Choosing between Cocos and The Galapagos is one of the diving world's biggest questions. It's like comparing a glass of Sancerre with a glass of Malbec, both immensely enjoyable and both, rightly, have their time and place.
Cocos and The Galapagos are remote islands in the Pacific Ocean, each drawing a huge range of oceanic life to their coral encrusted shores. The Galapagos lie a whopping 600 miles away from mainland Ecuador and can be easily reached by a three-hour flight from Quito. Cocos, on the other hand, is a lesser distance, at 350 miles from Costa Rica, but can only be reached by a 32 to 36-hour boat crossing.
They both offer close encounters with some of the best marine life in our oceans. Our Marketing Director, Andy, was lucky enough to dive both within a year (The Galapagos in July and Cocos in October), and he's still finding it difficult to pick a favourite...
In Cocos, we had daily encounters with sharks; many, many sharks. We were lucky to see tigers, schooling hammerheads, Galapagos, silky and bull sharks up close, as well as a fair few white, silver and black tip sharks. On the less toothy side, we also saw giant manta rays, marbled rays, frog fish, green turtles, huge schools of black-eyed jacks and an abundance of fish.
The Galapagos Islands
In The Galapagos, we had the plethora of sharks, mantas and large schools of fish too. But, the show-stopping contenders were the whale sharks and hammerheads. The impact of sharing the water with such spectacles was breath-taking.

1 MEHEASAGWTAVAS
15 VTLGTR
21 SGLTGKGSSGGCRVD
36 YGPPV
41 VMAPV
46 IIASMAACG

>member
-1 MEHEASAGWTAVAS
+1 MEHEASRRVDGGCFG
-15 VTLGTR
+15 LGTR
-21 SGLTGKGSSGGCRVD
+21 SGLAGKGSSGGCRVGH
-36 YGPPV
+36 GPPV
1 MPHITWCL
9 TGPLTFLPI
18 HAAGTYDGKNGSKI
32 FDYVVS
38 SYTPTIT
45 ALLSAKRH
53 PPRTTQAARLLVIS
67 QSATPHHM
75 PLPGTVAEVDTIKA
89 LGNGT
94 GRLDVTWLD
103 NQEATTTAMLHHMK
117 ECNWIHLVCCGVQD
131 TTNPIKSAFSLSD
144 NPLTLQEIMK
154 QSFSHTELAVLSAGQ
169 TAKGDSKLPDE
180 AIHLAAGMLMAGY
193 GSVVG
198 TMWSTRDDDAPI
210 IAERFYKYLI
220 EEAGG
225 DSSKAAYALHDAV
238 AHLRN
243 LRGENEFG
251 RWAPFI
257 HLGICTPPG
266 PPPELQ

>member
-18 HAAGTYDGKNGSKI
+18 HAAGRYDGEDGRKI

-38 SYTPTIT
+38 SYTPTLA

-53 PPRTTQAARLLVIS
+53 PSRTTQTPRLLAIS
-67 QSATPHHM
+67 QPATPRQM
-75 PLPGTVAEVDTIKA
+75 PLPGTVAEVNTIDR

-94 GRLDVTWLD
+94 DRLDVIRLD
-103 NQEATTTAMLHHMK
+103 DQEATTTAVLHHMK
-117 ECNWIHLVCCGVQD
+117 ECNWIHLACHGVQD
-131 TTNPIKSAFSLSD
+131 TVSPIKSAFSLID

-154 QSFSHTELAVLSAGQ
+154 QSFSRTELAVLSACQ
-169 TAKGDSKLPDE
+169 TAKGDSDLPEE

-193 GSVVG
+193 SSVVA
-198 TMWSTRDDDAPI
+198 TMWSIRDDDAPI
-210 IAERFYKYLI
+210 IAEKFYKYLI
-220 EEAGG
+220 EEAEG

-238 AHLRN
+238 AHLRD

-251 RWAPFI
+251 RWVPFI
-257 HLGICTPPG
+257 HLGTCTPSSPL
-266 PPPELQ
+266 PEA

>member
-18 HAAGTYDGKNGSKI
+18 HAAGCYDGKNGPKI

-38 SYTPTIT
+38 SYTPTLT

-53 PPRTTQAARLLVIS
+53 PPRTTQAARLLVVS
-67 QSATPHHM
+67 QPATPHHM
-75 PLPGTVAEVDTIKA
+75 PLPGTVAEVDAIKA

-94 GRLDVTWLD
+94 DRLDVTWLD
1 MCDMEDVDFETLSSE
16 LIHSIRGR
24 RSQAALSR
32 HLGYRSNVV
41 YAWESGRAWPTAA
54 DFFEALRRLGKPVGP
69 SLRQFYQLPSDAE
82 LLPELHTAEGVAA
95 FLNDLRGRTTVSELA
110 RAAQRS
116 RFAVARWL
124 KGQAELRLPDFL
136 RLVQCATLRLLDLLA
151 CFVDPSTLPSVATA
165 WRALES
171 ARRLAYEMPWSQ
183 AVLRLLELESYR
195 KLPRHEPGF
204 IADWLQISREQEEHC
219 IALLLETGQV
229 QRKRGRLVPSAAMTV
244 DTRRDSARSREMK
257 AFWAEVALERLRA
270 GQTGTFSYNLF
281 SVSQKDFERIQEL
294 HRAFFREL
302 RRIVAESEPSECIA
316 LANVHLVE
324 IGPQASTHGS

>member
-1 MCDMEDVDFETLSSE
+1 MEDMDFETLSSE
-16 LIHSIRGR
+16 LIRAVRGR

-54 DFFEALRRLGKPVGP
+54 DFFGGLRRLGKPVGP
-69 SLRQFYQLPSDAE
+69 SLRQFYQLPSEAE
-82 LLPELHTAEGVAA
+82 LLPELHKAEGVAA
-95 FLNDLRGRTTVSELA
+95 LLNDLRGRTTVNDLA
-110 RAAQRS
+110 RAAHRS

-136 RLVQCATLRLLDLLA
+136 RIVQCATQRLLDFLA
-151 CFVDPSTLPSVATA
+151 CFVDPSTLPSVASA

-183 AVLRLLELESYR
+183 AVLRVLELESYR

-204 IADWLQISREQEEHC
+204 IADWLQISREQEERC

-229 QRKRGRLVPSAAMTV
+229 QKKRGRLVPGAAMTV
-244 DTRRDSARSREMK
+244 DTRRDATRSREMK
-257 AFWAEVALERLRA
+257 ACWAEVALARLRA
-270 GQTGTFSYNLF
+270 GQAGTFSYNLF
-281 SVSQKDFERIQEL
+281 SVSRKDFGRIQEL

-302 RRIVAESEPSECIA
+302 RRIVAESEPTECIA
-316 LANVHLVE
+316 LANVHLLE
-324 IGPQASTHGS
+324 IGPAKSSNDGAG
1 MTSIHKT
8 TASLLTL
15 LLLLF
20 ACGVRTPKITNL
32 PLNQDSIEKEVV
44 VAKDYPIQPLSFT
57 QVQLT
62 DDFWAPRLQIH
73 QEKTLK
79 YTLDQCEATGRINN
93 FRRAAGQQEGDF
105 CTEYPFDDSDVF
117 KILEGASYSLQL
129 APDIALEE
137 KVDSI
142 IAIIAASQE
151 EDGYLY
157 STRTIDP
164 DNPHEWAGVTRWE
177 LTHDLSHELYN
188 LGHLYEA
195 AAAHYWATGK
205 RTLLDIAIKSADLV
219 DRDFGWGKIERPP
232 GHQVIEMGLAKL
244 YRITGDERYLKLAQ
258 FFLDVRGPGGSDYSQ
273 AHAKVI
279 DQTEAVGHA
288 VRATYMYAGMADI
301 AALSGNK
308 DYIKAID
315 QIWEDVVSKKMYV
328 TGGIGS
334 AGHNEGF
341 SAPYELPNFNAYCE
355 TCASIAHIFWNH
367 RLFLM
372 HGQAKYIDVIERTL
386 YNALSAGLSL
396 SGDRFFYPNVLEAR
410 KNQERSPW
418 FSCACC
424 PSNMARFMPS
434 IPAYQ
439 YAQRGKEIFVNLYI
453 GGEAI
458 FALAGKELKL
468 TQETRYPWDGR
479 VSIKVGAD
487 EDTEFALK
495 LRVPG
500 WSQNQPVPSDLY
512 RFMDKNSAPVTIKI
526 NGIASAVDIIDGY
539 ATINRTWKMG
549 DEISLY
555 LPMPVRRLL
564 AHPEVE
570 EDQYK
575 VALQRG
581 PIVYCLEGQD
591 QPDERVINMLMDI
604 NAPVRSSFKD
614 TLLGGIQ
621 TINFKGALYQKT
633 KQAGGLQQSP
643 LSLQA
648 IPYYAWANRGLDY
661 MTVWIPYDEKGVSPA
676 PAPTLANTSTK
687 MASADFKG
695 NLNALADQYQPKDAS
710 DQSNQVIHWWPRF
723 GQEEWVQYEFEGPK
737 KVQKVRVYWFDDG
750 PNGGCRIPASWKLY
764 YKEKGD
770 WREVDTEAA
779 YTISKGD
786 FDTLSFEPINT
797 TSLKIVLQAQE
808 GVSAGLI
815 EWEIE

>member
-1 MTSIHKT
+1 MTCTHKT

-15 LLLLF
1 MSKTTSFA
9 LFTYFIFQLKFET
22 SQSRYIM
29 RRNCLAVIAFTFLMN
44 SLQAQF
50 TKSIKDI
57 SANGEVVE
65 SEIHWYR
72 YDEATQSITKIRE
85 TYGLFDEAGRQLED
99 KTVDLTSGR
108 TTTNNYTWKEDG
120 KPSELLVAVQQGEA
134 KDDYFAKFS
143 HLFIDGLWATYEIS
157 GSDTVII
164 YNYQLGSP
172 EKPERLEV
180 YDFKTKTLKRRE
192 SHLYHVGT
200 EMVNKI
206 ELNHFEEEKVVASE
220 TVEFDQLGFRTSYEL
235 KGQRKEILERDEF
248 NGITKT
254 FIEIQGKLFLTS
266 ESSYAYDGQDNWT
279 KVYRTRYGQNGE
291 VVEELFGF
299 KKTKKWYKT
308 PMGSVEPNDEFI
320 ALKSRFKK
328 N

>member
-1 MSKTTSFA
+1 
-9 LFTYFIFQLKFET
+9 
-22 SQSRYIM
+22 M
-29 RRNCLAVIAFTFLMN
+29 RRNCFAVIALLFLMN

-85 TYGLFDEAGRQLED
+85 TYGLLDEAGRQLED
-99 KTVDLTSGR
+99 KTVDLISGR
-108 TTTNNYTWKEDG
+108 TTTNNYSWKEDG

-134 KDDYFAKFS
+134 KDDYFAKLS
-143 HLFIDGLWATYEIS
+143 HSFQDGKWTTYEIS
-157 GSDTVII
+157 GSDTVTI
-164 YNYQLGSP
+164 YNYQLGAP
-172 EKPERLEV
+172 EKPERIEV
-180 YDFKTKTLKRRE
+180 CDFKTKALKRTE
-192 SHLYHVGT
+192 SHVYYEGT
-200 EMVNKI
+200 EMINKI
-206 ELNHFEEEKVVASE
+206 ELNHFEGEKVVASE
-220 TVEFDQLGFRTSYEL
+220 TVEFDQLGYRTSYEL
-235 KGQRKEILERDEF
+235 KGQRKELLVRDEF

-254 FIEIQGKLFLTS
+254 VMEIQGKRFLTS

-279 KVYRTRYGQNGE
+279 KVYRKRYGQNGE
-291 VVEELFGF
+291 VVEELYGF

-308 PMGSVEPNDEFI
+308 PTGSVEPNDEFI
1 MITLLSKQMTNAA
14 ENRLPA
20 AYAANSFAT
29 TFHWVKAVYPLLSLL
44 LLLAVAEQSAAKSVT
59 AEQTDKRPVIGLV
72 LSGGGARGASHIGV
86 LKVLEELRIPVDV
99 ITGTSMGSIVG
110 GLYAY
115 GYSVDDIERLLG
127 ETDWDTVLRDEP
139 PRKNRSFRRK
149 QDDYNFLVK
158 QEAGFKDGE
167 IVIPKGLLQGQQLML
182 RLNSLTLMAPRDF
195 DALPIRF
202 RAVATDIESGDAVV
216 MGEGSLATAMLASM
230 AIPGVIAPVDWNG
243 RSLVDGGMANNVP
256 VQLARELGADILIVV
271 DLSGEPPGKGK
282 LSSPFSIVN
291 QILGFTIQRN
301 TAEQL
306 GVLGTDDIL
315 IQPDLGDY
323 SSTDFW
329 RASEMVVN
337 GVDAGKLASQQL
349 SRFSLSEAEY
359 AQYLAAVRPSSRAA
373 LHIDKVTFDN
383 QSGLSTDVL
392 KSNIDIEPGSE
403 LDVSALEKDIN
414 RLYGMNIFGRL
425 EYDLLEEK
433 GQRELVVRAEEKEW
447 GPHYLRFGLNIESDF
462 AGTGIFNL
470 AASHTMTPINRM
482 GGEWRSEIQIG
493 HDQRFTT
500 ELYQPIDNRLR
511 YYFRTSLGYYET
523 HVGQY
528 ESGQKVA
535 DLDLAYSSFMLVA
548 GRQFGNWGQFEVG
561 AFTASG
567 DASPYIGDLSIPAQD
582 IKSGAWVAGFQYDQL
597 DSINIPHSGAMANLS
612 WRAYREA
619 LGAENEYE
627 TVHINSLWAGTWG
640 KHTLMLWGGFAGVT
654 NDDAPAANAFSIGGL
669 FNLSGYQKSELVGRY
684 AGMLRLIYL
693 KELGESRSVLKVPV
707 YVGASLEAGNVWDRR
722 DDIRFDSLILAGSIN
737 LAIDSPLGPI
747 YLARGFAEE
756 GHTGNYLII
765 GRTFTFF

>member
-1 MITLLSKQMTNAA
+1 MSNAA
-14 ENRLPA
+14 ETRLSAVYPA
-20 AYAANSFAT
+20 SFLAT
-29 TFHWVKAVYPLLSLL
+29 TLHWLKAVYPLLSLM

Only after a long mental safety stop would I sway toward The Galapagos - and only with the strongest caveat that my Galapagos trip was where I had my first (and thankfully second, third and fourth) whale shark encounter. For me, one of the most beautiful, pleasurable and peaceful experiences was swimming alongside these majestic beauties.
The easy, and much more enjoyable, answer…. dive them both! For The Galapagos, June to December is whale shark season and you should see more hammerheads than you can count. For Cocos, July to August will have colder water, which draws the hammerheads from the deep blue to the 'warmer' shallower waters, and offers you a good chance to see whale sharks. Or, if you plan for October, you'll encounter tiger sharks.
The Humboldt current is key, as the cold waters attract a bevy of sharks, mantas and even whales. So, it's best to speak to one of our specialists who will help your choose the perfect travel window. Tell them your hit-list and they will design the perfect trip, catered to your interests and dive level, making this one of the most incredible dive trips of your life.